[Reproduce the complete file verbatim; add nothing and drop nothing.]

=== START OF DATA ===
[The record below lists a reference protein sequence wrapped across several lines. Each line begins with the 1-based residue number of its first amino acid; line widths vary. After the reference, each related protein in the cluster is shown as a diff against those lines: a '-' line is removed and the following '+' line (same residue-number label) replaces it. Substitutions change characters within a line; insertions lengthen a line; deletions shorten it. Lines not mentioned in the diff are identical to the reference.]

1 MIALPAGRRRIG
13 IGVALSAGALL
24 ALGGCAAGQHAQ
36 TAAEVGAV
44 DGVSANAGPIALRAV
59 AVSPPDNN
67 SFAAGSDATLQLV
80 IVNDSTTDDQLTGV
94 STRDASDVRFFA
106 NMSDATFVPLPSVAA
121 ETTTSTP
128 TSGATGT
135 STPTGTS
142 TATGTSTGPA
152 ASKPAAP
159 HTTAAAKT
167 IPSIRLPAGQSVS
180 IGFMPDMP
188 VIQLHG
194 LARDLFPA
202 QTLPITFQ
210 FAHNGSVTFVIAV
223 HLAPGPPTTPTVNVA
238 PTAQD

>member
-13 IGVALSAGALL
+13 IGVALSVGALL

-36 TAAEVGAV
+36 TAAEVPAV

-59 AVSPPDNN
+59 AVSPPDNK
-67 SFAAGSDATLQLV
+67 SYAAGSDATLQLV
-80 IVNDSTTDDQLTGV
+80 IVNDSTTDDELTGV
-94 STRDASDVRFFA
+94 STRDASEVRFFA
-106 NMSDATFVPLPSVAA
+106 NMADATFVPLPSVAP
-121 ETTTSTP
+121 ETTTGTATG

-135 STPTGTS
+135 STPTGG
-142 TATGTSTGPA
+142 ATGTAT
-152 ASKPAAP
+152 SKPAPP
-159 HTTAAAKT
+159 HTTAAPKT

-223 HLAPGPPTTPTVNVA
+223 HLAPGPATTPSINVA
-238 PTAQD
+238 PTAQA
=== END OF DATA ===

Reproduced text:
[The record below lists a reference protein sequence wrapped across several lines. Each line begins with the 1-based residue number of its first amino acid; line widths vary. After the reference, each related protein in the cluster is shown as a diff against those lines: a '-' line is removed and the following '+' line (same residue-number label) replaces it. Substitutions change characters within a line; insertions lengthen a line; deletions shorten it. Lines not mentioned in the diff are identical to the reference.]

1 MIALPAGRRRIG
13 IGVALSAGALL
24 ALGGCAAGQHAQ
36 TAAEVGAV
44 DGVSANAGPIALRAV
59 AVSPPDNN
67 SFAAGSDATLQLV
80 IVNDSTTDDQLTGV
94 STRDASDVRFFA
106 NMSDATFVPLPSVAA
121 ETTTSTP
128 TSGATGT
135 STPTGTS
142 TATGTSTGPA
152 ASKPAAP
159 HTTAAAKT
167 IPSIRLPAGQSVS
180 IGFMPDMP
188 VIQLHG
194 LARDLFPA
202 QTLPITFQ
210 FAHNGSVTFVIAV
223 HLAPGPPTTPTVNVA
238 PTAQD

>member
-13 IGVALSAGALL
+13 IGVALSVGALL

-36 TAAEVGAV
+36 TAAEVPAV

-59 AVSPPDNN
+59 AVSPPDNK
-67 SFAAGSDATLQLV
+67 SYAAGSDATLQLV
-80 IVNDSTTDDQLTGV
+80 IVNDSTTDDELTGV
-94 STRDASDVRFFA
+94 STRDASEVRFFA
-106 NMSDATFVPLPSVAA
+106 NMADATFVPLPSVAP
-121 ETTTSTP
+121 ETTTGTATG

-135 STPTGTS
+135 STPTGG
-142 TATGTSTGPA
+142 ATGTAT
-152 ASKPAAP
+152 SKPAPP
-159 HTTAAAKT
+159 HTTAAPKT

-223 HLAPGPPTTPTVNVA
+223 HLAPGPATTPSINVA
-238 PTAQD
+238 PTAQA